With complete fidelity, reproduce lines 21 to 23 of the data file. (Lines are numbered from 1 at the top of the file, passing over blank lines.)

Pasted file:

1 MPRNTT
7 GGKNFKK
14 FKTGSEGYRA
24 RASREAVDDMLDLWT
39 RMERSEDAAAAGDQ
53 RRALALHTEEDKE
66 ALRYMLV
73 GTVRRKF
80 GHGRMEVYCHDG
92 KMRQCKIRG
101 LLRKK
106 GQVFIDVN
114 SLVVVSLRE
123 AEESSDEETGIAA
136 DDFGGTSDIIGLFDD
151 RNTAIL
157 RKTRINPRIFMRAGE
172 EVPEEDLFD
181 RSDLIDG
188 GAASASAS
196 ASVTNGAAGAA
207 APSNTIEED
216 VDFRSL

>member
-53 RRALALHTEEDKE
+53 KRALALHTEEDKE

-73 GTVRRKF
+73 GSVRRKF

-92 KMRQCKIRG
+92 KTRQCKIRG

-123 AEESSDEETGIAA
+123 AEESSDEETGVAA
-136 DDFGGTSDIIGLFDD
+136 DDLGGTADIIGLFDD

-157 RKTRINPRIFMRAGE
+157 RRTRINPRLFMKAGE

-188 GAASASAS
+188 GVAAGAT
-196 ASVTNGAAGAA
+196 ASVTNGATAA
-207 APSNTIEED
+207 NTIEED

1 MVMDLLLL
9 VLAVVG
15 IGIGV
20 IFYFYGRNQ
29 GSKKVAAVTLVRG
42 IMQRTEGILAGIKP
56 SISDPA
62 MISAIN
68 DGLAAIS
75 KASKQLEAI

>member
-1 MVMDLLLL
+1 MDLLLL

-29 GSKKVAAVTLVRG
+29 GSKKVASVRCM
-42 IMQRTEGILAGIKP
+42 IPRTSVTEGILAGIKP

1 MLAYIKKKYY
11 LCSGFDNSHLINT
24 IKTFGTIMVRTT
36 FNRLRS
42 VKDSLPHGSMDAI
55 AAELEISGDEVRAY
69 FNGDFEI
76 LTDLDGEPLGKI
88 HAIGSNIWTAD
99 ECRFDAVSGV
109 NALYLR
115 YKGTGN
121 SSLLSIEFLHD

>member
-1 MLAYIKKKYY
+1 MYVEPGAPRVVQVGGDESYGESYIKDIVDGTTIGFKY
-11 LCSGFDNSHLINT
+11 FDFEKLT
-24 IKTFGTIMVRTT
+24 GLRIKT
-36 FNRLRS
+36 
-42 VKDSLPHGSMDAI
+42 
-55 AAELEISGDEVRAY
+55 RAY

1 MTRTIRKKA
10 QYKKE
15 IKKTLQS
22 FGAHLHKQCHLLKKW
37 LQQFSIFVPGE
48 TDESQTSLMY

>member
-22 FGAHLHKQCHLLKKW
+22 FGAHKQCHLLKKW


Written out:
196 ASVTNGAAGAA
207 APSNTIEED
216 VDFRSL